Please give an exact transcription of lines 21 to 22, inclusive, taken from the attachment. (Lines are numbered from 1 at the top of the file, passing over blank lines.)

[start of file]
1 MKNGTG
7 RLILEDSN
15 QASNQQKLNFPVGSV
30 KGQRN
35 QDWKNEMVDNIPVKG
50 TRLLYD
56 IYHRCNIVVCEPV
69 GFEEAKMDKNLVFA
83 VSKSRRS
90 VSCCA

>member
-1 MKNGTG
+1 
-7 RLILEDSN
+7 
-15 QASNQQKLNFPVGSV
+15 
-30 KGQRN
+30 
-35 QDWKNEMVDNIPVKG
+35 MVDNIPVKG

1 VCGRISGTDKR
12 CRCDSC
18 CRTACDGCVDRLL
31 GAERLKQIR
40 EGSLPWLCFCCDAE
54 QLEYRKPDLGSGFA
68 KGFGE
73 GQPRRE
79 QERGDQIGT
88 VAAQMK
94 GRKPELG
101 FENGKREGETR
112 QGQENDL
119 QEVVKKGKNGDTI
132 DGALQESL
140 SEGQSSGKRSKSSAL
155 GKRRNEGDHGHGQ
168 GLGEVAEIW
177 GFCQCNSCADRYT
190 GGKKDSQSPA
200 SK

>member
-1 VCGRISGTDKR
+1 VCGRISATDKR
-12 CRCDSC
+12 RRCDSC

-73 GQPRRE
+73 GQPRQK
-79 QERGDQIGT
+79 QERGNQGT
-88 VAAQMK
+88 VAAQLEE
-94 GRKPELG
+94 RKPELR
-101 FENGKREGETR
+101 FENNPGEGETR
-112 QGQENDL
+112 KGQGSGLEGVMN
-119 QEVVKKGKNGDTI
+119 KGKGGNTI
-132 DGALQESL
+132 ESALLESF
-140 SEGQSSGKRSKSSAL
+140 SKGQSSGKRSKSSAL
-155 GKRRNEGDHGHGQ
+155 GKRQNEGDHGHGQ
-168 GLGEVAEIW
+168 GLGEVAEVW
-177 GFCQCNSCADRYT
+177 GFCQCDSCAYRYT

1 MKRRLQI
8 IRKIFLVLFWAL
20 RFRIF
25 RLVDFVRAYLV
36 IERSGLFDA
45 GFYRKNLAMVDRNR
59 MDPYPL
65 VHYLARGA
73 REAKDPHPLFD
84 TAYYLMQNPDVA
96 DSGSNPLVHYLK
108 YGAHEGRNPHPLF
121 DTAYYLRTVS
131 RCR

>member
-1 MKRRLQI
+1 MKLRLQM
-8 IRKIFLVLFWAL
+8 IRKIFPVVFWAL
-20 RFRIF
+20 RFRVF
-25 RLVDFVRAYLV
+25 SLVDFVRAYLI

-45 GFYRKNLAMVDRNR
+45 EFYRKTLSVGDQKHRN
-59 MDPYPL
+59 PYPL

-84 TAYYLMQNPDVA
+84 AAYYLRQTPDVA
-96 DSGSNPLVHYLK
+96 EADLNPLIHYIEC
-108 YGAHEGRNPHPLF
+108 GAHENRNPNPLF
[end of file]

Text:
+35 MVDNIPVKG

1 VCGRISGTDKR